Sister cities share ideas for success

Queenstown's ongoing housing crisis and the recommendation of a visitor levy have been suggested by the City of Aspen’s Mayor Torre to Queenstown Lakes District Mayor Glyn Lewers.

Aspen and Queenstown, both resort towns, have many similarities and struggles, resulting in a sister city agreement that has lasted 32 years.

In a re-signing of the sister city agreement yesterday, Torre and Mr Lewers shared what they had learnt from each other, in a panel hosted by the Chamber of Commerce and Aspen Institute of New Zealand.

Conversation turned to the hot topic of short-term rentals, such as Airbnbs and the control Aspen has introduced to control them.

In Queenstown, it is widely believed that houses listed on Airbnb are taking away from the residential rental market, which is now in crisis state.

In Aspen, the city can implement criteria and monitor the number of short-term rental properties to the level deemed appropriate and stipulate criteria to make that happen.

Queenstown Mayor Glyn Lewers (left) shakes hands with sister city Aspen’s Mayor Torre. PHOTO:...
Queenstown Mayor Glyn Lewers (left) shakes hands with sister city Aspen’s Mayor Torre. PHOTO: RHYVA VAN ONSELEN
When people did not act in accordance with the criteria, their licence to operate was confiscated and they went to the bottom of a long waiting list to reapply. That could take three to four years.

In Aspen, a short-term rental is defined as any period that is less than 30 days.

Mr Lewers said he would like to see something similar implemented in Queenstown, while acknowledging property rights.

"Turning the dial over to have control over what can and cannot happen, as well as where, is something I’d be pretty happy with."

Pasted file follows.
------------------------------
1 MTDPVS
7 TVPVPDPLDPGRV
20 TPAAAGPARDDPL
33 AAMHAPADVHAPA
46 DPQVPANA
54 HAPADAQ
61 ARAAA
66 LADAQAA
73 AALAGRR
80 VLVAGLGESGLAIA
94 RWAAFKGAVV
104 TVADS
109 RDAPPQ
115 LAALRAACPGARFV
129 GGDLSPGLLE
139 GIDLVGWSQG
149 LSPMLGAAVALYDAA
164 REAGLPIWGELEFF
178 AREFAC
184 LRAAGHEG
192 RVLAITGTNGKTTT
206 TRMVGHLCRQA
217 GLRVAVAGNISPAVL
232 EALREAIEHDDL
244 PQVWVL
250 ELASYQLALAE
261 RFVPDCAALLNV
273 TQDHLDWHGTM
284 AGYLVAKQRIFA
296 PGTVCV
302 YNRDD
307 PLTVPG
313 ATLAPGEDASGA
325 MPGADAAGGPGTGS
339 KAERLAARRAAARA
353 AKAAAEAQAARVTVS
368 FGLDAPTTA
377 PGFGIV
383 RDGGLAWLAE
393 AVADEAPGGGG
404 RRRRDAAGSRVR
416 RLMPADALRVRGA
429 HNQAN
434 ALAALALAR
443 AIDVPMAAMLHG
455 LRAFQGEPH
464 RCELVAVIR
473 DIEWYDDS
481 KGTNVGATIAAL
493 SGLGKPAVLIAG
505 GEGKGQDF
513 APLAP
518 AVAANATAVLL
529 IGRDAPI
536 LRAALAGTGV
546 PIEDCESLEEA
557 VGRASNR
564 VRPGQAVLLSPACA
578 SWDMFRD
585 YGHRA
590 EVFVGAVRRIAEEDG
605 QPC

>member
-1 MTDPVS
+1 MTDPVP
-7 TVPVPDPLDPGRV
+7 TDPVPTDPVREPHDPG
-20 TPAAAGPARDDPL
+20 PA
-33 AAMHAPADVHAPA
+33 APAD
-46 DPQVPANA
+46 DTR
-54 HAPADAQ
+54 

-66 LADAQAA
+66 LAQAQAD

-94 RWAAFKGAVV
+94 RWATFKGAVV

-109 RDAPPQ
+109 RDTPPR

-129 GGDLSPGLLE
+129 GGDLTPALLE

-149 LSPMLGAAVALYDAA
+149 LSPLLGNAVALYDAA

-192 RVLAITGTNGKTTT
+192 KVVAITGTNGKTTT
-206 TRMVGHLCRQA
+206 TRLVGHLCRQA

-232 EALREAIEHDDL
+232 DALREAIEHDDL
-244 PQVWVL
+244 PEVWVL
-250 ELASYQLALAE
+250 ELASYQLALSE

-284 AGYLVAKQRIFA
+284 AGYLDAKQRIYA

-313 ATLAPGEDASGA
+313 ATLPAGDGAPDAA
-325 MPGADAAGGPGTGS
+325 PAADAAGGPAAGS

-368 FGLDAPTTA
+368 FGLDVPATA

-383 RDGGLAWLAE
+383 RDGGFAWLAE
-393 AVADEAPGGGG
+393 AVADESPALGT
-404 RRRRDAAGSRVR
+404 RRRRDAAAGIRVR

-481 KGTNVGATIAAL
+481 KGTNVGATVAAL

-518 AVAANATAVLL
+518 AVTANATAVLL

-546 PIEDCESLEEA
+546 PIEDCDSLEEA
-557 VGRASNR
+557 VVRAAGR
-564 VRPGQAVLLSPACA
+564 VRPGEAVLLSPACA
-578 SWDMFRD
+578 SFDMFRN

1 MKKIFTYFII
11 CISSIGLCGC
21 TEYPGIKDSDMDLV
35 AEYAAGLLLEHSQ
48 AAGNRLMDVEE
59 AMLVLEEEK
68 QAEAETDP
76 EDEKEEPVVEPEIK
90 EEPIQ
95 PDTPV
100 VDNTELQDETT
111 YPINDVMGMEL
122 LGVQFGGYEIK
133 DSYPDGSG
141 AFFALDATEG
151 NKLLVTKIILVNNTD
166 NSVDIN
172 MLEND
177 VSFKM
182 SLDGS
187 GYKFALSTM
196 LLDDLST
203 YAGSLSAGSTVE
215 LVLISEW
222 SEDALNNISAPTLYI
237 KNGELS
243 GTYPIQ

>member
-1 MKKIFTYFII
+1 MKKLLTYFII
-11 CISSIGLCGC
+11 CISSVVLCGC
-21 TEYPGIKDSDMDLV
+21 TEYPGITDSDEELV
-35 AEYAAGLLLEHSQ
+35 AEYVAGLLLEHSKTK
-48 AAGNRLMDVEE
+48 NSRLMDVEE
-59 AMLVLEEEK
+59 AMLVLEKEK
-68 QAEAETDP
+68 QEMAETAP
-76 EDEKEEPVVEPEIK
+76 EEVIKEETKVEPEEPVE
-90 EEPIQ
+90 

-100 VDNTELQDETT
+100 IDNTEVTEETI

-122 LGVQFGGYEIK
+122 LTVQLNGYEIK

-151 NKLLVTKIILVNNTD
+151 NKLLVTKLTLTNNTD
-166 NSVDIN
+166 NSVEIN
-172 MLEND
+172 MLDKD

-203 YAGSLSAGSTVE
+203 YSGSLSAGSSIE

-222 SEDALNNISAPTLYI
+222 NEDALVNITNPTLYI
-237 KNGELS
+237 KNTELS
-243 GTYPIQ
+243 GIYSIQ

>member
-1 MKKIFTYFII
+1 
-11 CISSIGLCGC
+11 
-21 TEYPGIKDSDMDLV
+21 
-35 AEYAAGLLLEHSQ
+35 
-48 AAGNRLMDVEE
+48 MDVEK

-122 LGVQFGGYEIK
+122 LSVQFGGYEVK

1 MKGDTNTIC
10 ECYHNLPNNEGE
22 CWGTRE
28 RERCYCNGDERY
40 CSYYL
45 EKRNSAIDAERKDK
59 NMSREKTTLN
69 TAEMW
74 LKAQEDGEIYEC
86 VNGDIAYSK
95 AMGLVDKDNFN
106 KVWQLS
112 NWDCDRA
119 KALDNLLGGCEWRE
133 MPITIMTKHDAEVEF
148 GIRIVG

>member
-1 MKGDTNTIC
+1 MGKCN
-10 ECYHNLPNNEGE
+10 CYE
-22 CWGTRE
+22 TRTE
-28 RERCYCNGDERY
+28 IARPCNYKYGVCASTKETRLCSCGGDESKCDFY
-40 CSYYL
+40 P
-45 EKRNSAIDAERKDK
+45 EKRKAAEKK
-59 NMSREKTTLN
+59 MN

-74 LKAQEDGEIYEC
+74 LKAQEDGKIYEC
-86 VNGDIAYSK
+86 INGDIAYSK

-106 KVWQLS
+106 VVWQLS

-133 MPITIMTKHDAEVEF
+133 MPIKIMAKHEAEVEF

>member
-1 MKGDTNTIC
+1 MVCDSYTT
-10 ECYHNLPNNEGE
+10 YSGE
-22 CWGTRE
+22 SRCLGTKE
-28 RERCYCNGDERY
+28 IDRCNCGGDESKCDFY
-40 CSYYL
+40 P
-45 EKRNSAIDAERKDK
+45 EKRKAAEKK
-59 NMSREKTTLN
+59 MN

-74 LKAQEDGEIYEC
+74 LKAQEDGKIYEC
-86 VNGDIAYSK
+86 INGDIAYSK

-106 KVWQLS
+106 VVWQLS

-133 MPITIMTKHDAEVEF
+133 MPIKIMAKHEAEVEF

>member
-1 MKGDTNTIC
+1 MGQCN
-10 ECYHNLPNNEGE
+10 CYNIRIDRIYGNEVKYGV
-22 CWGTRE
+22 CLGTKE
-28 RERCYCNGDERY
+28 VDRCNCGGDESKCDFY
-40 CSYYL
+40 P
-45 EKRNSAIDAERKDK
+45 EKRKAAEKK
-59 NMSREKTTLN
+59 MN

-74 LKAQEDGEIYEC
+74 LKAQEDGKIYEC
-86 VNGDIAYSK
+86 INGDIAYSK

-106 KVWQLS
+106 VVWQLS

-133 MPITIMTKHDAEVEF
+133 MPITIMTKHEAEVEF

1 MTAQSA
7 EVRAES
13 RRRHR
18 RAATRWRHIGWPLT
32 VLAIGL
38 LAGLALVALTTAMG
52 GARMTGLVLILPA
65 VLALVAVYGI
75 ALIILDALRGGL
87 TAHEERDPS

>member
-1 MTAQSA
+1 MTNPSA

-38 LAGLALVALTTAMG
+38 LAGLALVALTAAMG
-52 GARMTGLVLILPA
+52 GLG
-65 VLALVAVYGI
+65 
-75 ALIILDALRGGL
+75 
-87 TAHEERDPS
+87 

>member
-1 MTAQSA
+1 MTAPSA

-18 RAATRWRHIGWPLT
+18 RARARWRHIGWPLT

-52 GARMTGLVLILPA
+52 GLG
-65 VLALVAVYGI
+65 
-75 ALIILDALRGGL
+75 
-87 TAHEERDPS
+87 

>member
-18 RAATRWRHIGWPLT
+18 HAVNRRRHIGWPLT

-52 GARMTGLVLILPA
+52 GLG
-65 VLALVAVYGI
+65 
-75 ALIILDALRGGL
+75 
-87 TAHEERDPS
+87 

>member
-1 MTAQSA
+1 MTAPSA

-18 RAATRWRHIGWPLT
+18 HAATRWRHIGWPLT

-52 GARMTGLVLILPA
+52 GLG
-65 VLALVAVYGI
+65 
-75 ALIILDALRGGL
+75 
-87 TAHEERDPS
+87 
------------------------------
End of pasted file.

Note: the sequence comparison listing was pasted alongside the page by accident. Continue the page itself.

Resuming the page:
Discussing wider housing issues, Aspen had been in similar circumstances to Queenstown. Torre had even made improving housing the focus of his election campaign.

To get around housing issues in Aspen, a vast array of revenue-gathering taxes and levies had been introduced to contribute to the housing market, such as sales tax on housing transfers, and a short-term rental tax.

These had generated a secondary housing market for workers and community members, creating a gateway for them to get on the property ladder and also meant the Aspen City Council could complete its own builds.

When discussing building homes Torre said "we cannot do it on our own".

"Everyone participates in our housing efforts [through levies]."

Mr Lewers said: "When I saw the list of legislative levies that care for housing to raise revenue, I had a tinge of jealousy."

While the Aspen model would not be as effective in Queenstown, as Aspen had one of the highest densities of wealthy homeowners in the United States, the model generated billions of dollars for the city.

"Those sorts of secondary market-type ideas really caught my eye", Mr Lewers said.

"It is something we cannot actually do here, but it is interesting to see how they do it."

Acknowledging that the introduction of visitor levies and bed tax "could be a hard pill to swallow for some in New Zealand", Mr Lewers said he would continue to advocate for these.

"We should not be afraid of the word growth, not be afraid of the word profit and not being afraid of actually sharing", he said.

"The benefits would improve community welfare."

Torre acknowledged that while taxes and levies in Aspen were not popular with residents to start, it was clear now that they did in fact benefit residents.

- By Olivia Judd

 

 

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